The government of the United States is divided into three parts – the executive branch, the legislative branch, and the judicial branch.
What is a branch?
Trees have branches. They are smaller parts of something larger. If you make a family tree (a drawing to show all the relationships in your family), each branch will show a small family within the bigger family. The branches of government are also smaller parts of something much bigger.
What do the different branches do?
Each branch of the government has a different job.
- Executive Branch – The president is the head of the executive branch. He is in charge of the military, and he chooses his cabinet (leaders of government departments). The president lives and works in the White House. The executive branch is responsible for enforcing the laws. That means they make sure people obey the laws. The police are part of the executive branch. There are many government departments that make rules about how the country works. For example, the Department of Labor makes rules about companies and workers. The Department of Transportation makes rules and decisions about drivers, highways, and vehicles (cars, buses, trucks, vans, etc.).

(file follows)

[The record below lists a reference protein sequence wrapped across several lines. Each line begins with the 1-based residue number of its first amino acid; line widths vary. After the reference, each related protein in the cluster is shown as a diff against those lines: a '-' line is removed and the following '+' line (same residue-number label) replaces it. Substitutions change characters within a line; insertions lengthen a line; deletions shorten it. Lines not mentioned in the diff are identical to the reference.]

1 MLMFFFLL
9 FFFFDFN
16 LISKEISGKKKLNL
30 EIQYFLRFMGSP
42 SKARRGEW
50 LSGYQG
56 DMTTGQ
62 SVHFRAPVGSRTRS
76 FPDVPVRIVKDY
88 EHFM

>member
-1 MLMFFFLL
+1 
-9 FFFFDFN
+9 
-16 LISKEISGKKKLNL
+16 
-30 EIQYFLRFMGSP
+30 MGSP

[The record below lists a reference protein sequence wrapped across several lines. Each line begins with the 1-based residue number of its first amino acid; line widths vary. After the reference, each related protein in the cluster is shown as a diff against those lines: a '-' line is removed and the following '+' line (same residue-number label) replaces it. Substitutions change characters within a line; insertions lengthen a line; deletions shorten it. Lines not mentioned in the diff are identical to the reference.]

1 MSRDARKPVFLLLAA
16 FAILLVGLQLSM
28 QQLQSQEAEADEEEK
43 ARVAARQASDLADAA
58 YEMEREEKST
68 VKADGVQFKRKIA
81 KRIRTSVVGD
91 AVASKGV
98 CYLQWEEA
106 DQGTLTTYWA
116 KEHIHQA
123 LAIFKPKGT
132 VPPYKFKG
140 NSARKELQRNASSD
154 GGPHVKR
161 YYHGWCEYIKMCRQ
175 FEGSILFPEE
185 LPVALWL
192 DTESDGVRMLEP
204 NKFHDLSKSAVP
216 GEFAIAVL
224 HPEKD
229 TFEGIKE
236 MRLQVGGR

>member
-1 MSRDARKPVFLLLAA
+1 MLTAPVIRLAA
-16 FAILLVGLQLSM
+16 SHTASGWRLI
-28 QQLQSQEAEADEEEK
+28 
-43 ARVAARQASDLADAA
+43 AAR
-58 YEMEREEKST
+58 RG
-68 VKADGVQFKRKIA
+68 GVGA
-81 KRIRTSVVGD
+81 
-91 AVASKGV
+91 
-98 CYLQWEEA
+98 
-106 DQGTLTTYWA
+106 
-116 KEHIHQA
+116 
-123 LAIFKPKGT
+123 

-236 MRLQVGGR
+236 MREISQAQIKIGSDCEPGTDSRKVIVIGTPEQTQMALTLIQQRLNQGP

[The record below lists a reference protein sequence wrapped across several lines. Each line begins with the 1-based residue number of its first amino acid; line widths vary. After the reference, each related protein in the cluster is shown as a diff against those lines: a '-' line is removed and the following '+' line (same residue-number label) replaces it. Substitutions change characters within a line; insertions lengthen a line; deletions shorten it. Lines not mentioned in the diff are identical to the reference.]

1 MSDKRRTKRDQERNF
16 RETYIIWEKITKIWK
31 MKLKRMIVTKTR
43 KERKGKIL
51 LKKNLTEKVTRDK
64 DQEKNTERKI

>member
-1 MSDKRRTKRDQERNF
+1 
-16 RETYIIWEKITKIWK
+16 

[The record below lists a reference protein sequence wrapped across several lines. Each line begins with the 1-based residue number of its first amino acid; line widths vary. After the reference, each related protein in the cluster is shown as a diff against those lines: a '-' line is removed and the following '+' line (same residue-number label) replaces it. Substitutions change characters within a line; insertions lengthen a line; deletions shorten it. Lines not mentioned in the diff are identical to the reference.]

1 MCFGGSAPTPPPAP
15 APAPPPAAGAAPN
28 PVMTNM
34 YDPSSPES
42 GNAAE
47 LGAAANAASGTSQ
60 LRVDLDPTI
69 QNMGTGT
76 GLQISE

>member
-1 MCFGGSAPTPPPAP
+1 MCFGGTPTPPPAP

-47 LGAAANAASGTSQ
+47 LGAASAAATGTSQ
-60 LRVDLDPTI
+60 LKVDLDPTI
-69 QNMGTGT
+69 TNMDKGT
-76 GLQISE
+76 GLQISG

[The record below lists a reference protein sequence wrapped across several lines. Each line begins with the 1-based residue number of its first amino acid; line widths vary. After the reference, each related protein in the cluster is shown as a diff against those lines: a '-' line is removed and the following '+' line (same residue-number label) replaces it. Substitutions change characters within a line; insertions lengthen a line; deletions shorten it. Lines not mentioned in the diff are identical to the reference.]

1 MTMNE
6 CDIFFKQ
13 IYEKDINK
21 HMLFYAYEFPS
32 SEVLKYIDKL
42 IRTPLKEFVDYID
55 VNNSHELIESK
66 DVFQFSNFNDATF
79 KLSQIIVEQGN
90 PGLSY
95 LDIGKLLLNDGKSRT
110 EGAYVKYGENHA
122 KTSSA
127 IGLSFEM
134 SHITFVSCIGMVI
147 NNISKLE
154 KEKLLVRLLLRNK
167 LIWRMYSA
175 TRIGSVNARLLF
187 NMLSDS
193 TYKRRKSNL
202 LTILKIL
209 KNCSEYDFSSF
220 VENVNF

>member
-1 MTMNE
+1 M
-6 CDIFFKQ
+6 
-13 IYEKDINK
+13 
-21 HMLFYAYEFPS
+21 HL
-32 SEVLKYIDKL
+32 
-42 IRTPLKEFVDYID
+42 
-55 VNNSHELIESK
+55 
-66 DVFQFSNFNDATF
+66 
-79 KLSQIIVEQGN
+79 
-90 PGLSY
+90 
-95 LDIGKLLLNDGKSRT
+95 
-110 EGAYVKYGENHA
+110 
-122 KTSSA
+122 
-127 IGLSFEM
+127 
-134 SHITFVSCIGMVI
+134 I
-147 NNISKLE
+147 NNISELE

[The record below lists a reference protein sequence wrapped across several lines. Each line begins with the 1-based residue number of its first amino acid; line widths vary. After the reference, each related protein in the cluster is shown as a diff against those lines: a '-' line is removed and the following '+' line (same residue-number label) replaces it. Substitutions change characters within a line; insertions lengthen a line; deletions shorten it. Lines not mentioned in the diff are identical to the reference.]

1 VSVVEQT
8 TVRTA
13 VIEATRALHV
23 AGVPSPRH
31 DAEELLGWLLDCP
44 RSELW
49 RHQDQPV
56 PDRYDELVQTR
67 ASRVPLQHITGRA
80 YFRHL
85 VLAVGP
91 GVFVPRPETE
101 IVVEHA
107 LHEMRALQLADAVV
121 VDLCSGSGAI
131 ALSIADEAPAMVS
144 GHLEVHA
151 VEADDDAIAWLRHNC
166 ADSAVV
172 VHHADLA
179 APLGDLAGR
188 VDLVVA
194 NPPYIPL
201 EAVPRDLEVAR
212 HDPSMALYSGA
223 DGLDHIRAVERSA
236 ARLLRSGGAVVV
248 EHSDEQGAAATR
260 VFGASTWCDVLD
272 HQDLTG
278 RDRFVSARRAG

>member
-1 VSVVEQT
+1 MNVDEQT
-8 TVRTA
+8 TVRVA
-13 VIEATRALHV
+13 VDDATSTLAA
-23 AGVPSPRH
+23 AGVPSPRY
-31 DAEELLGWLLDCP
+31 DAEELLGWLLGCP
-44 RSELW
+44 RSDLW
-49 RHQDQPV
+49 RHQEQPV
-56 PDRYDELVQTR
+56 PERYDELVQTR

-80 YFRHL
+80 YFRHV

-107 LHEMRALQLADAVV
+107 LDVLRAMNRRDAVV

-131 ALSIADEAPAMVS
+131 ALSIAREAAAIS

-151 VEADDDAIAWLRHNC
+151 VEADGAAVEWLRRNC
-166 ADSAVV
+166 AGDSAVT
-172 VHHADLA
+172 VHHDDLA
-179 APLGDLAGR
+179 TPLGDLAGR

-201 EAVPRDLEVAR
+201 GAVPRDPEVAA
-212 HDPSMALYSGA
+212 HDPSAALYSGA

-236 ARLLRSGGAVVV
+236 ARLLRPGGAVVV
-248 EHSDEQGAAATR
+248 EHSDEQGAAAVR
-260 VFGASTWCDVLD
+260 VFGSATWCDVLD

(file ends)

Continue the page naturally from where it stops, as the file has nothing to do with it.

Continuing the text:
- Legislative Branch – Congress is the head of the legislative branch. The U.S. Congress is bicameral, which means it has two parts. The two parts are the Senate and the House of Representatives. Both groups work in the Capitol Building. The legislative branch of government is responsible for making the laws.
- Judicial Branch – The Supreme Court is the head of the judicial branch. They work in the Supreme Court Building, and their job is to interpret the law. That means they decide who is guilty and who is innocent. Sometimes laws are confusing, and sometimes laws change or new laws are added, and it isn’t clear whether someone has broken a law or not. For these reasons, we need the courts to decide.
Each branch of government has its own powers and jobs, but those powers and jobs sometimes overlap (two branches have the same power or job). This system of dividing and overlapping jobs limits the power of each branch so that one branch cannot make decisions alone. The other branches need to support or approve those decisions.
For example, if Congress wants to make a new law, they must vote on it. If the Senate approves the law, then the House of Representatives must also approve it. If both houses vote for the new law, then the president must agree. If he does, then it becomes a law. If he doesn’t agree with the idea, he can veto (say no to) it.
Here are a few more examples:
- The president chooses judges for the Supreme Court, but Congress must approve of each judge.
- When a president chooses a Supreme Court judge and the Senate approves, that judge cannot be removed or fired by the next president or group of senators.
- If Congress tries to make a law that goes against the Constitution, the Supreme Court can stop them.